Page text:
that members of the Creative Council were given the night of the Jenny Holzer reception at NYU. Marvin Taylor, the director of the Fales Collection, opened box after box of wonder for us: art, letters, and other items from the library's extensive archive of the 1970's and 1980's downtown NY art, music, and performance scene. One of the first things that he shared with us was the original floor plans for legendary Times Square Show. It was like seeing a map for the next 25 years of American art.
Other highlights were photographs by Martin Wong
, punk rock handbills and zines, and an abundance of important items that belonged to David Wojnarowicz
Oh, my. The David Wojnarowicz materials. Seriously. Now we were swimming. We saw the mask Wojnarowicz used for his Rimbaud series, and large prints of his deeply moving photographs of Peter Hujar on his way out of this world. So, we were already breathless when Taylor pulled out Wonarowicz's "Magic Box", a wooden box with "The Magic Box" inscribed on the top. Inside were some of the artist's most precious trinkets and toys that were the inspiration for his daring career.
Before we left, Taylor showed us what might be the funniest 10 minutes of American television ever recorded. It was footage of John Sex being interviewed on CNN by a news commentator that was as propped up as Sex's pompadour. I think I might have hurt myself laughing. It was an irreverent end to an evening of looking inside art that defined irreverence.
Seasons in the Sun.
On a recent visit to Nancy Smith's Art Lovers New York
I happily discovered that she had just posted a bounty of photos from this summer's Dreamland Artist Club opening. Nice! As usual you'll find the fun people pics, but best of all is the boatload of digital real estate devoted to the Dreamland art.
Warmth. It's on its way out, but you can still take a glance back at it here
OK. This was the second time that art made me cry on Friday. Simple as that.
The first time was when I saw Basquiat's Untitled (1981)
at PAFA's In Private Hands: 200 Years in American Painting
show in Philadelphia. Oh, man. What a painting. Speaking of PAFA, I want to mention the current exhibition by Creative Time board member Vic Muniz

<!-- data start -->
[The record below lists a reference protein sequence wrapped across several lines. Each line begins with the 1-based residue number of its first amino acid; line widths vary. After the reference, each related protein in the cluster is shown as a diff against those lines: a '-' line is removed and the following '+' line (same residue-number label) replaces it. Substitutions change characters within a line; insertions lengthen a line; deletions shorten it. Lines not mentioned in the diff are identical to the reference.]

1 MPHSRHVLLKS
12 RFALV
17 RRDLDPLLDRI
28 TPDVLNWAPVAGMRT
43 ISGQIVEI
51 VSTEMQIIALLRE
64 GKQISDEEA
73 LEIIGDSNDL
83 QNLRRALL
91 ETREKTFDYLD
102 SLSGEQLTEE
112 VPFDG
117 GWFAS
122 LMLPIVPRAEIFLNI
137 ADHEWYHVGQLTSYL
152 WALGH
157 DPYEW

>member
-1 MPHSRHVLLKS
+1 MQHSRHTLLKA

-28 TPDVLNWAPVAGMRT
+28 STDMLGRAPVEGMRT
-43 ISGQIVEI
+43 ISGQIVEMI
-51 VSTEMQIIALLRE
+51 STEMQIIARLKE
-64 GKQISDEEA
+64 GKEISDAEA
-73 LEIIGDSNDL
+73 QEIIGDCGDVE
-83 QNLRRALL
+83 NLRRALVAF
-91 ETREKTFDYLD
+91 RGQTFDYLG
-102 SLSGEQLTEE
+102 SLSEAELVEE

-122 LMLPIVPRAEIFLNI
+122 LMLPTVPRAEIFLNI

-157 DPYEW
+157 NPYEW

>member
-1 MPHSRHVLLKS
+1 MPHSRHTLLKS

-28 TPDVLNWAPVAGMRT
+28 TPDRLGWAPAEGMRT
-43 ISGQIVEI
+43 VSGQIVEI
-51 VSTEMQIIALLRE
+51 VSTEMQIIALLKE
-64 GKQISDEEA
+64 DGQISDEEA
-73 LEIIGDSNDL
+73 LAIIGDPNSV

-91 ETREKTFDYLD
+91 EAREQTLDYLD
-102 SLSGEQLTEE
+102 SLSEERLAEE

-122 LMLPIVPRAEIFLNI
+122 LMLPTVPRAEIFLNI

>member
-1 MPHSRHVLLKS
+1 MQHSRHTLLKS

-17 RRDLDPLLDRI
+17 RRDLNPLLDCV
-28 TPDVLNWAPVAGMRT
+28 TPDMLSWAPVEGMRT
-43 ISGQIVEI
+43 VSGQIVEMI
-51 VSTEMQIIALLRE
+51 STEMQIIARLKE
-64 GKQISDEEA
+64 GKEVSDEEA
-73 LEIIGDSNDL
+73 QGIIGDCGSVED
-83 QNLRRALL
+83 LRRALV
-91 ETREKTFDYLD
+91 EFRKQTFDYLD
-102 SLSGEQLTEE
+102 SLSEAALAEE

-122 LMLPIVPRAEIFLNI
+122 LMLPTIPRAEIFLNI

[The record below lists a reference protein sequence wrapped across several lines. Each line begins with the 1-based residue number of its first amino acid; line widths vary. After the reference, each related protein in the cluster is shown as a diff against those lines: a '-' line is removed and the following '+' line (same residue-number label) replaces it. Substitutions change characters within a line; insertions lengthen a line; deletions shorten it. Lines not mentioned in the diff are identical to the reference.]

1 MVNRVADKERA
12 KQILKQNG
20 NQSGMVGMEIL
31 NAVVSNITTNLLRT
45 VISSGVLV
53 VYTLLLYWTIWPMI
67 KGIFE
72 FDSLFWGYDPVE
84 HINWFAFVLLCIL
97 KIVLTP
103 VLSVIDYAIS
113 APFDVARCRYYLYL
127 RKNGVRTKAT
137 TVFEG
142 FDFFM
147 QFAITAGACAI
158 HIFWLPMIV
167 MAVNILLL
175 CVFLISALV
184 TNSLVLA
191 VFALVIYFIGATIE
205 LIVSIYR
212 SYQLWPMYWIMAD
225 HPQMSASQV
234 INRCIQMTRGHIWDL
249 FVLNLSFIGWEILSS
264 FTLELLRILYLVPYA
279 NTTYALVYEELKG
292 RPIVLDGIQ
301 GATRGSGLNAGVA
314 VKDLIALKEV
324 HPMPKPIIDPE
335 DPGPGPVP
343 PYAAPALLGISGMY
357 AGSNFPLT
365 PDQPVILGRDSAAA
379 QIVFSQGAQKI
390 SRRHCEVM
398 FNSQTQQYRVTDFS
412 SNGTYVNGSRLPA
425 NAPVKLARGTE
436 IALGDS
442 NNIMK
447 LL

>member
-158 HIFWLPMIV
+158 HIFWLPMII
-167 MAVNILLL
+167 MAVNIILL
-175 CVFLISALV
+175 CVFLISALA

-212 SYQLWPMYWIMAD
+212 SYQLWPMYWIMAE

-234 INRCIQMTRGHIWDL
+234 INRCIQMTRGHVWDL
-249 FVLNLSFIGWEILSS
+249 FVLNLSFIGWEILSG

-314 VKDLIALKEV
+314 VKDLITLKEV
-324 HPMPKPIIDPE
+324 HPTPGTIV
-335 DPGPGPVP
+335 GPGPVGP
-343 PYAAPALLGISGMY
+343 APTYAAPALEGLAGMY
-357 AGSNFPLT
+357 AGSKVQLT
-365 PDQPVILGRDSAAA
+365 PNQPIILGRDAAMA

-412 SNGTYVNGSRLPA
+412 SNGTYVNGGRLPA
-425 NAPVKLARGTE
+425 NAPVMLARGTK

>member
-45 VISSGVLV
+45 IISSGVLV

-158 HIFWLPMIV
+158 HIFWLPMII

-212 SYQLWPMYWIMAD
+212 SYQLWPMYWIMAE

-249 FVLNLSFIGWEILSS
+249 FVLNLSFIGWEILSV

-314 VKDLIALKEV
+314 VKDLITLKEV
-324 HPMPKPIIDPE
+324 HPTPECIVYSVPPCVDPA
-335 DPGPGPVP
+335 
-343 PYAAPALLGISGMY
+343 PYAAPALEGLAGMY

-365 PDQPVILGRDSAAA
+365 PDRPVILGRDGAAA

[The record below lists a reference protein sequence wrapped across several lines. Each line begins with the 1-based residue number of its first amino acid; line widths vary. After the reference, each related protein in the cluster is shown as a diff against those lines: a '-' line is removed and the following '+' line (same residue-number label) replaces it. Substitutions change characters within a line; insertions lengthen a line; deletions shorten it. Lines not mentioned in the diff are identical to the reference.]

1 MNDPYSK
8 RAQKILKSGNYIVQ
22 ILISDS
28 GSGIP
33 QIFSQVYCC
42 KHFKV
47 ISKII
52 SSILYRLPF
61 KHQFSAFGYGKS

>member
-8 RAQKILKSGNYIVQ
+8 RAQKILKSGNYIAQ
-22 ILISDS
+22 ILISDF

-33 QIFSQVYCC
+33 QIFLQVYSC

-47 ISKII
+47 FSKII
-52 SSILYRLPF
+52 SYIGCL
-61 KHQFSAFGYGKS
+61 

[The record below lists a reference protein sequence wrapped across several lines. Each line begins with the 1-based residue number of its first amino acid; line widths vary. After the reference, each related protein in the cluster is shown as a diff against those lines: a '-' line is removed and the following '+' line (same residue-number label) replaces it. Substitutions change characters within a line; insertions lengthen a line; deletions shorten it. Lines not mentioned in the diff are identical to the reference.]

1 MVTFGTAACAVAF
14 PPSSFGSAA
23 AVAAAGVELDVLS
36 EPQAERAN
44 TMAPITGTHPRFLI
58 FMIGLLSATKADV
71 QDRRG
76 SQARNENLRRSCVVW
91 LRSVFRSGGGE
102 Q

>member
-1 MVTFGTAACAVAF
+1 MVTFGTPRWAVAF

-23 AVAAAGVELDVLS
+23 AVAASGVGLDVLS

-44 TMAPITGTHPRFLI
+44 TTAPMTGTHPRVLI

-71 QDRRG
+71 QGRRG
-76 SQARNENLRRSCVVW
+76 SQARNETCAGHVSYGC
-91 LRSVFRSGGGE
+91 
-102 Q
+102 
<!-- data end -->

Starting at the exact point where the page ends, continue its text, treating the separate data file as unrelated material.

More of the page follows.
. A warm magic that moves backwards and forwards at the same time. Two rooms and well worth the trip to Philly. It didn't make me cry but I was in full art swoon. But I've really digressed.
As I was about to say before I interrupted myself . . . Jenny Holzer's For the City.
Light. Beauty. Crying. All that.
When I returned from Philly on Friday night I went right over to the NY Public Library to see Holzer's projections of poetry onto the face of this iconic building. After the artist's having exposed our darkness on the side of the Bobst Library at NYU, it was a welcome sight to see the same light bearing light again as it had the first three nights at Rockefeller Center. It was a powerful experience to see poetry usually constrained to the interior of a building thrust upon its exterior. It made me think of what Patti Smith said about Mapplethorpe: "He found it was as easy to hurl beauty as anything else."
Whether she was reminding us of our capabilities of destruction or creation, for nine nights Jenny Holzer was hurling beauty against the walls of a city that is both here and gone. We could not have been more blessed.
Here are the pics.
Our Name, In Lights.
Like blood that's forgotten gravity, Jenny Holzer's
projections of declassified government documents move silently up the walls of the Bobst Library at NYU. Abu Ghraib, Guantanamo, and the memos that led to them: All are represented. Ironically, there are really no words to describe this. Just feelings of shame, sadness, and anger. That and the beauty of a work that pulls us in, closer to the bosom of a very dark night.
The piece will be running again tomorrow night, Wednesday, from dusk until midnight. Washington Square South and Laguardia Place. For a little hope, see her projections of poetry at the NY Public Library from October 6 through October 9.
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About the author
Brent Burket has his own art blog, Heart As Arena. He also writes for ArtCal Zine.
Brent has been a member of Creative Council since January 2005.